Article / Jun 17, 2016

Dridex is Watching You

by anna dorfman

The Dridex authors frequently release updates such as new functions obfuscation and new configuration encoding to continue evading detection and mitigation techniques of security vendors. They have shifted the focus of their malware from targeting European financial institutions to new banking institutions in the United States.

Evidently, the developers of the malware display great proficiency in client and server paradigms as well as obfuscation. The following research outlines this skillset. It, along with Dridex authors’ commitment to the constant and frequent updates in the malware’s features, makes Dridex very agile and consequently hard to detect, decrypt, and analyze.

How Does Dridex Watch You?

So, how is it that Dridex is watching you without your permission, and you don’t know it?

It connects to the infected user’s machine during banking transactions with a remote session. This session is invisible to the user because it is held in another instance of the desktop that the malware opens using the Virtual Network Computing (VNC) protocol. This instance is duplicated but not shared, meaning the attacker can’t see the user’s mouse and keyboard movement and vice versa.

After the malware is installed on a victim’s machine, it “phones home” to the Command and Control (C&C) of the botnet in order to get the target list and ask for the following modules: VNC and SOCKS.

The activation process can be triggered in one of two ways:

  • By a command received from the C&C
  • By the browser function hook after inspecting the VNC flag in the configuration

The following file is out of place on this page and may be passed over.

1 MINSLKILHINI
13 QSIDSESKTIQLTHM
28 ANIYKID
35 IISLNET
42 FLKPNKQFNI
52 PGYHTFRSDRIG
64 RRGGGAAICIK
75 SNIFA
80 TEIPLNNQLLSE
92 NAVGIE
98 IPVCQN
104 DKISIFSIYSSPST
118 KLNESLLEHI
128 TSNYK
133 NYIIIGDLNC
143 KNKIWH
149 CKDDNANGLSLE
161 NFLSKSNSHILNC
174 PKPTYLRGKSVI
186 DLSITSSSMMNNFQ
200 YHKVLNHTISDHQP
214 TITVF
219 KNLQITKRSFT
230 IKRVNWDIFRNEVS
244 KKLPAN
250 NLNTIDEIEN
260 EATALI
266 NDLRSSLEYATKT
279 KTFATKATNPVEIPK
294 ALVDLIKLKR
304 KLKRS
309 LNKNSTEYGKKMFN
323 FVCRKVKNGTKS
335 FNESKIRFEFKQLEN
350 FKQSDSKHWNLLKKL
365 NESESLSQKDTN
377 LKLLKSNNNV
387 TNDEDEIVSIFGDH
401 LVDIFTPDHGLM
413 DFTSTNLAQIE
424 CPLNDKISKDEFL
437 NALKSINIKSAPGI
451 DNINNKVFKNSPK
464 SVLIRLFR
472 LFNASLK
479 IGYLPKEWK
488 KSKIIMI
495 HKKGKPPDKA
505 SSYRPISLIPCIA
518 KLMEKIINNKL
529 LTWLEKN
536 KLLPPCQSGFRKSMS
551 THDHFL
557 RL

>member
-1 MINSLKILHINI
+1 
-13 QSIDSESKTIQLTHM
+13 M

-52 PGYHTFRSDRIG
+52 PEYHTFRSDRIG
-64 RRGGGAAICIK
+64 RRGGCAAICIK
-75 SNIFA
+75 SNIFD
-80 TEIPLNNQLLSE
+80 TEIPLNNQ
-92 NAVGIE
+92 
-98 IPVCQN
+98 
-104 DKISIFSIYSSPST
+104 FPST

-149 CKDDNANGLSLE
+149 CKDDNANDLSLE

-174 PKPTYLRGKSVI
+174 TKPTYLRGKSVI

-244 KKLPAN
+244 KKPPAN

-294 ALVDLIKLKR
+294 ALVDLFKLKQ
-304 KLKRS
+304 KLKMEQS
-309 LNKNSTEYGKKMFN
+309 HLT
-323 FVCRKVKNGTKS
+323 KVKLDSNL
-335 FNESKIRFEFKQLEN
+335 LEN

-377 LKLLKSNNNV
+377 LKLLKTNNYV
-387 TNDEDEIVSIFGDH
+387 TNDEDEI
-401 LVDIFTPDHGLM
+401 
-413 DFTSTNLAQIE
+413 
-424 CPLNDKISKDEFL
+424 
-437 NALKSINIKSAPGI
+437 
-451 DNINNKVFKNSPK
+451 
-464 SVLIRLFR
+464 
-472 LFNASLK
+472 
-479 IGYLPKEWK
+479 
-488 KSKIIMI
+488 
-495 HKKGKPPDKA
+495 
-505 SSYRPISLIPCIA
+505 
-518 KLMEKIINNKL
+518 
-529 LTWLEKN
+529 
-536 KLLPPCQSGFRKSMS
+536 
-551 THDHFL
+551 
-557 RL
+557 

This research focuses on the injected module approach. (The way that VNC initiation has been triggered inside the Dridex configuration was described in an earlier F5 article.)

VNC Activation Flow

The flow involves interaction between the infected browser and the infected explorer.exe process.

The Browser’s Role

The VNC flag in the configuration is inspected by the malicious code in the network function hook, which Dridex injected into the browser.

  1. This hook enables Dridex to inspect each request before it is sent over the wire.



If the request URL matches a URL in the “redirects” configuration, a request for the malicious script is sent to the C&C from the hooked network function.

So a targeted URL was accessed, and a malicious script was sent to the user. What’s next?

        2. When the script is received, the VNC flag is inspected.

If the VNC flag is on, the malware expects to receive encrypted data. This encrypted data contains information that the malware uses later on:

  • VNC IP and PORT — the remote address to connect to when launching the VNC session
  • SOCKS IP and PORT — the remote address to connect to when launching the SOCKS session
  • The data is encrypted using a XOR (the first 4 bytes are the key)
Figure 1: Full decryption routine


Below is an example of a simple html response from the server with IP + Port appended (after decrypted routine):

Figure 2: Decrypted script content; the IP and the PORT are appended


         3. The infected browser stores these encrypted IP records in the registry under the same key as the configuration but under a separate subkey.

Figure 3: The IP and PORT registry records

The infected browser uses Windows’ events objects API in order to inform the infected explorer.exe to start the VNC. From this point, the infected explorer process takes over the activation process.

Explorer’s Role